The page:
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SERIES: Morgan Dollars 1878-1921
LEVEL: Year, MintMark, & Major Variety

1883-CC $1, DM (Regular Strike)

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PCGS MS66+DM

PCGS MS66+DM

PCGS MS66DM
PCGS #:
97145
Diameter:
38.10 millimeters
Designer:
George T. Morgan
Weight:
26.73 grams
Edge:
Reeded
Mintage:
1,204,000
Metal Content:
90% Silver, 10% Copper
Auction Record:
$27,600 • PCGS MS67 • 7-30-2008 • Heritage
Go To Grade
  • 60
  • 61
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  • 62+
  • 63
  • 63+
  • 64
  • 64+
  • 65
  • 65+
  • 66
  • 66+
  • 67
Rarity and Survival Estimates (Explain)
Grades Survival
Estimate 
Numismatic
Rarity 
Relative Rarity
By Type 
Relative Rarity
By Series 
All Grades 9,500 R-3.1 102 / 117 102 / 117
60 or Better 9,500 R-3.1 102 / 117 102 / 117
65 or Better 2,300 R-4.5 81 / 117 TIE 81 / 117 TIE
Condition Census (Explain) Show more rows
Pos Grade Thumbnail Pedigree and History
1 MS67DMPL PCGS grade  
1 MS67DMPL PCGS grade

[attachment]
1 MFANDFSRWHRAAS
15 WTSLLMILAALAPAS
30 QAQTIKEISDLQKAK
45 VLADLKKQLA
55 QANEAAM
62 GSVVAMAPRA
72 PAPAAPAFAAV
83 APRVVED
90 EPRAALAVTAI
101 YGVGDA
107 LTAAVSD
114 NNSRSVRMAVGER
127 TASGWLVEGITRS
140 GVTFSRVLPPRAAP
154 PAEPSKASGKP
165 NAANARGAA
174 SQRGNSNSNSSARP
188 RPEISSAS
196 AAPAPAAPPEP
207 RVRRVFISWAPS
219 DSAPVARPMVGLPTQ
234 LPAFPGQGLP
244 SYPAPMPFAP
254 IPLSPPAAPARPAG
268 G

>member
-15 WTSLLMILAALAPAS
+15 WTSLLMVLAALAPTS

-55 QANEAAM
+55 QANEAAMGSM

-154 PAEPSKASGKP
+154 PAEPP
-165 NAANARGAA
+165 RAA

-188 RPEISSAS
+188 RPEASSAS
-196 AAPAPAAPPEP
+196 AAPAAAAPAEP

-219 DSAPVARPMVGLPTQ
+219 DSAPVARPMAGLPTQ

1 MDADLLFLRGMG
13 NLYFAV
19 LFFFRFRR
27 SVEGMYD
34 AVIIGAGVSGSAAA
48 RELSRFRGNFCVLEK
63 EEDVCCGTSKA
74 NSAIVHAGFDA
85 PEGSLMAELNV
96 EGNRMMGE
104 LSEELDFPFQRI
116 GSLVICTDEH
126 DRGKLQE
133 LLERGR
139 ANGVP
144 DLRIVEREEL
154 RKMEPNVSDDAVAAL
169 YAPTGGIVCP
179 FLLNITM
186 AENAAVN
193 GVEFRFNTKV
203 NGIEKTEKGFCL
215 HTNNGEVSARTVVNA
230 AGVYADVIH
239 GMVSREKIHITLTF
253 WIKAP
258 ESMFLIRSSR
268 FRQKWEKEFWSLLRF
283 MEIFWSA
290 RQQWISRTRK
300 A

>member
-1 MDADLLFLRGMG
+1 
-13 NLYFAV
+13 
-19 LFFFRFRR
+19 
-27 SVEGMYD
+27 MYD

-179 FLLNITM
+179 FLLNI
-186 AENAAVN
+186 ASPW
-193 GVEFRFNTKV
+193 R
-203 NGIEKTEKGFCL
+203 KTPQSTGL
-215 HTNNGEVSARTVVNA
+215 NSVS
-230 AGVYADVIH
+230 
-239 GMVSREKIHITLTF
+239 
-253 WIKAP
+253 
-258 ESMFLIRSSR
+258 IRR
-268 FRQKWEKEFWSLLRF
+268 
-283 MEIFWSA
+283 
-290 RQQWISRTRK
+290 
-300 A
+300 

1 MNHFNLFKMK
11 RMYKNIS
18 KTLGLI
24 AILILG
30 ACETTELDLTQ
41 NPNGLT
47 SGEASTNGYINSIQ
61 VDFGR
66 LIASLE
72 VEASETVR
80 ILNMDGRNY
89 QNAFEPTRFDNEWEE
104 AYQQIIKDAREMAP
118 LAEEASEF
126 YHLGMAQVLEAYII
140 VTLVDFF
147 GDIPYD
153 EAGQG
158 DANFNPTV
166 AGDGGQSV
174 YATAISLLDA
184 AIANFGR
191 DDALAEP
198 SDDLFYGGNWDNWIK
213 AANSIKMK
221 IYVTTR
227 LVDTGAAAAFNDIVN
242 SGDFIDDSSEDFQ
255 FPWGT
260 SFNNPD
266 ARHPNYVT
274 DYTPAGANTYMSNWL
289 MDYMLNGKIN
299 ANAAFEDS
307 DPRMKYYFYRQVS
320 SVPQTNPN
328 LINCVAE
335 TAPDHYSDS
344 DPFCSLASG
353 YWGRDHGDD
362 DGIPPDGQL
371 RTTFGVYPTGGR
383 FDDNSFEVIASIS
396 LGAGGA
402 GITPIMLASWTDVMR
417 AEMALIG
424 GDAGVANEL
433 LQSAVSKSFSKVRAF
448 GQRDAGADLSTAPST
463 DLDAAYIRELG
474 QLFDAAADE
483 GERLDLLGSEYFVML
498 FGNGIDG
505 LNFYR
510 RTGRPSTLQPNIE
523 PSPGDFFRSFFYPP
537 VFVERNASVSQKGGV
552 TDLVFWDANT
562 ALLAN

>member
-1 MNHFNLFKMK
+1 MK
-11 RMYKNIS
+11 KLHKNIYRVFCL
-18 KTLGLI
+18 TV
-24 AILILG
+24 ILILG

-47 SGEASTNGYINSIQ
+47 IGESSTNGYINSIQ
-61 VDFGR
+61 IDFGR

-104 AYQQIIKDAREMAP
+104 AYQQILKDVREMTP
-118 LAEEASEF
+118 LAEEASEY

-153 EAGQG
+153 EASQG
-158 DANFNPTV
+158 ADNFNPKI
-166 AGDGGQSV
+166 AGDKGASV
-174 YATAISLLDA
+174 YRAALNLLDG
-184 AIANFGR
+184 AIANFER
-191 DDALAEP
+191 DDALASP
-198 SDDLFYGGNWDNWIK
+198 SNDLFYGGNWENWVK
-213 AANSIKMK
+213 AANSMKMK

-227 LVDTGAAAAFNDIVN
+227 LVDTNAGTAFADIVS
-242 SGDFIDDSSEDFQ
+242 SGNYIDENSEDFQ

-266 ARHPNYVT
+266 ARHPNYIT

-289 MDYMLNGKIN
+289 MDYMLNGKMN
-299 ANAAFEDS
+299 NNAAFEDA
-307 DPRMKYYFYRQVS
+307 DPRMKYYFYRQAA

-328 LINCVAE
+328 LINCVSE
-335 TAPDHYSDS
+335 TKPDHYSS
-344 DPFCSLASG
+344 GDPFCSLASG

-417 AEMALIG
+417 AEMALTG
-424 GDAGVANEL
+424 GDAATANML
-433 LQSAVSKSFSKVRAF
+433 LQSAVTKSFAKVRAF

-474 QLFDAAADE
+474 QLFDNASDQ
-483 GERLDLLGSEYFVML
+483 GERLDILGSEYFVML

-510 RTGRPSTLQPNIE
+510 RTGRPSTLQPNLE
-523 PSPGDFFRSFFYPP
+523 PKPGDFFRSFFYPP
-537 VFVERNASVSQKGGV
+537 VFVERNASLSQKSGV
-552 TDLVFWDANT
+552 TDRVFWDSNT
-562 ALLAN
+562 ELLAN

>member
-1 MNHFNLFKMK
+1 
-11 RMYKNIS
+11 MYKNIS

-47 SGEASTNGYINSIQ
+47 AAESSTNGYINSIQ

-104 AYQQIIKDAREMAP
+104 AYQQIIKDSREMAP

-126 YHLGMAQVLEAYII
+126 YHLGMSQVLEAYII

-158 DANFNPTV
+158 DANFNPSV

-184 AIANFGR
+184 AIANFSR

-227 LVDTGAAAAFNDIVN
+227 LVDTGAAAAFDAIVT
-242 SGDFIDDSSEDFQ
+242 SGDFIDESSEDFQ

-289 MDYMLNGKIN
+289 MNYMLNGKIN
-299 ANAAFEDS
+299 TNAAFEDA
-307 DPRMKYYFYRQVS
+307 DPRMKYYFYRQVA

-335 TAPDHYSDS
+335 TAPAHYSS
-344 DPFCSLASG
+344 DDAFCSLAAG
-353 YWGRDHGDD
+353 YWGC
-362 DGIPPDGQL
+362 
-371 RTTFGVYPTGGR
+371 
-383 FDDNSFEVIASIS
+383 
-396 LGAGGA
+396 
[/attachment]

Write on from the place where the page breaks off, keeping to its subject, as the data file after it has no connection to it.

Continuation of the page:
3 MS66DMPL PCGS grade  
3 MS66DMPL PCGS grade  
3 MS66DMPL PCGS grade  
Condition Census (Explain) Show fewer rows
Pos Grade Thumbnail Pedigree and History
1 MS67DMPL PCGS grade  
1 MS67DMPL PCGS grade  
3 MS66DMPL PCGS grade  
3 MS66DMPL PCGS grade  
3 MS66DMPL PCGS grade  
3 MS66DMPL PCGS grade  
3 MS66DMPL PCGS grade  
3 MS66DMPL PCGS grade  
3 MS66DMPL PCGS grade  
3 MS66DMPL PCGS grade  

Ron Guth: The 1883-CC $1 is one of the most common dates issued by the Carson City Mint.  Large quantities of full bags of $1,000 face value appeared in the 1960s in U.S. Treasury vaults, accounting for most of the known population.  These were distribued in the late 1970s and early 1980s by the General Services Administration, which sold individual coins to dealers and collectors.  Today, they are extremely common and can be found with ease in all Mint State grades up to MS67+.  The most frequently-seen grade is MS64, where PCGS alone has certified over 15,000 examples (as of July 2015).  In general, coins of this date show strong strikes and deep, frosty luster. 

Prooflike and Deep Mirror Prooflikes are scarce and represent about one-seventh of the total population.  Both appear to be of similar rarity.  Gems are readily available in these formats, too, but they are usually more expensive because of their distinctive appearance.